State-owned national electricity grid operator Transpower returned to a first-half profit after taking a smaller unrealised hit on its financial instruments than a year earlier, and its earnings margins are tracking ahead of its annual target.
The Wellington-based company made a profit of $70.7 million in the six months ended Dec. 31 from a loss of $51.5 million a year earlier, it said in a statement. Stripping out unrealised movements in its financial instruments, earnings climbed 45 percent to $111.5 million, and revenue gained 20 percent to $453.2 million.
Earnings before interest, tax, depreciation, amortisation and changes in the fair value of financial instruments climbed 45 percent to $155.3 million in the period. That margin of earnings rose 5.8 percentage points to 69.2 percent, and is tracking ahead of the 66.3 percent margin budgeted for in Transpower’s latest statement of corporate intent.
“The increase was primarily due to transmission grid upgrading investment resulting in an increase in transmission revenue,” the company said.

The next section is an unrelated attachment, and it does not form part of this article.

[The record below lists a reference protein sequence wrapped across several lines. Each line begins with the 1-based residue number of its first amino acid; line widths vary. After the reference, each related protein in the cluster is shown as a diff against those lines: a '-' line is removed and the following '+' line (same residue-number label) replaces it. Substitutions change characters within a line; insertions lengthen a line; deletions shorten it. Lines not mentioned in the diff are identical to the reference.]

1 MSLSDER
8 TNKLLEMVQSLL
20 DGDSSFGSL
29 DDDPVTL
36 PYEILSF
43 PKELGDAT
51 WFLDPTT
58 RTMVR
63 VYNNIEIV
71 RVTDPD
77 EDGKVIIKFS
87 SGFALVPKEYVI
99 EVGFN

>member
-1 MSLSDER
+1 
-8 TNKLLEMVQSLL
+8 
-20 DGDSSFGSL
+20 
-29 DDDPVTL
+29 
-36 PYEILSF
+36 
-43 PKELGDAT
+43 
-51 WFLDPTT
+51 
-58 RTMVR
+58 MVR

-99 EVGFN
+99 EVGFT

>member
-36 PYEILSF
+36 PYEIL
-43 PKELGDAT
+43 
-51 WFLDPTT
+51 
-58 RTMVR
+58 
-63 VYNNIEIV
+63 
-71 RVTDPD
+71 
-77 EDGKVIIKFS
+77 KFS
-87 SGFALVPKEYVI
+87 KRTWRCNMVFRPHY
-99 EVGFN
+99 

The state-owned enterprise, which isn’t one slated for a selldown by the government, will pay an interim dividend of $92 million, down from $110 million a year earlier after a capital structure review. Transpower is targeting an annual return to the Crown of $229 million.
The company is facing a radical overhaul of how it can set its transmission prices, after the Electricity Authority last year outlined its new approach on how best to charge for that national grid in a bid to share out the costs of national electricity transmission at a lower overall cost than under the current regime.
Chairman Mark Verbiest said Transpower has the HVDC Pole3 upgrade and North Auckland and Northland grid upgrade due for commissioning this calendar year, having commissioned the North Island upgrade in October last year.
“These projects will result in a more reliable and resilient grid for New Zealanders,” Verbiest said. “Although our programme of major capital investments is nearing completion, we will continue to implement a range of small to medium sized projects to maintain the reliability and resilience of the grid.”